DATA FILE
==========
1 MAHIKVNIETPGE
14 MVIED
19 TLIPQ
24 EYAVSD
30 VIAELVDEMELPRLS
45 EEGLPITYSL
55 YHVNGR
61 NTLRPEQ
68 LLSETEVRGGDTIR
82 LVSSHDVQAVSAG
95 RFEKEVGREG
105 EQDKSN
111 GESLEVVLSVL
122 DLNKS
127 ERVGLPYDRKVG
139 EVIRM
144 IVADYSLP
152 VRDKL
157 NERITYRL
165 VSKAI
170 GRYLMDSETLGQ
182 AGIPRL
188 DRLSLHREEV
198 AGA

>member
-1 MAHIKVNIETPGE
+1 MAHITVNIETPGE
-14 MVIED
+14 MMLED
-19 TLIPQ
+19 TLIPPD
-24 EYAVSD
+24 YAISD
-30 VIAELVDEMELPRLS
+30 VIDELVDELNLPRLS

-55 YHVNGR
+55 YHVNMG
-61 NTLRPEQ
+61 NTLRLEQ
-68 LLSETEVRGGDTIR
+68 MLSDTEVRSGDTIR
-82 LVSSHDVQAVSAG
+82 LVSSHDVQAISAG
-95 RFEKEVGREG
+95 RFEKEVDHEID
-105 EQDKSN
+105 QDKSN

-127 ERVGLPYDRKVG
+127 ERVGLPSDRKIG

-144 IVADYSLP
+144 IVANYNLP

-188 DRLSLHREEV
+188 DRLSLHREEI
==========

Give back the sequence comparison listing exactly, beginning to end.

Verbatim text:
1 MAHIKVNIETPGE
14 MVIED
19 TLIPQ
24 EYAVSD
30 VIAELVDEMELPRLS
45 EEGLPITYSL
55 YHVNGR
61 NTLRPEQ
68 LLSETEVRGGDTIR
82 LVSSHDVQAVSAG
95 RFEKEVGREG
105 EQDKSN
111 GESLEVVLSVL
122 DLNKS
127 ERVGLPYDRKVG
139 EVIRM
144 IVADYSLP
152 VRDKL
157 NERITYRL
165 VSKAI
170 GRYLMDSETLGQ
182 AGIPRL
188 DRLSLHREEV
198 AGA

>member
-1 MAHIKVNIETPGE
+1 MAHITVNIETPGE
-14 MVIED
+14 MMLED
-19 TLIPQ
+19 TLIPPD
-24 EYAVSD
+24 YAISD
-30 VIAELVDEMELPRLS
+30 VIDELVDELNLPRLS

-55 YHVNGR
+55 YHVNMG
-61 NTLRPEQ
+61 NTLRLEQ
-68 LLSETEVRGGDTIR
+68 MLSDTEVRSGDTIR
-82 LVSSHDVQAVSAG
+82 LVSSHDVQAISAG
-95 RFEKEVGREG
+95 RFEKEVDHEID
-105 EQDKSN
+105 QDKSN

-127 ERVGLPYDRKVG
+127 ERVGLPSDRKIG

-144 IVADYSLP
+144 IVANYNLP

-188 DRLSLHREEV
+188 DRLSLHREEI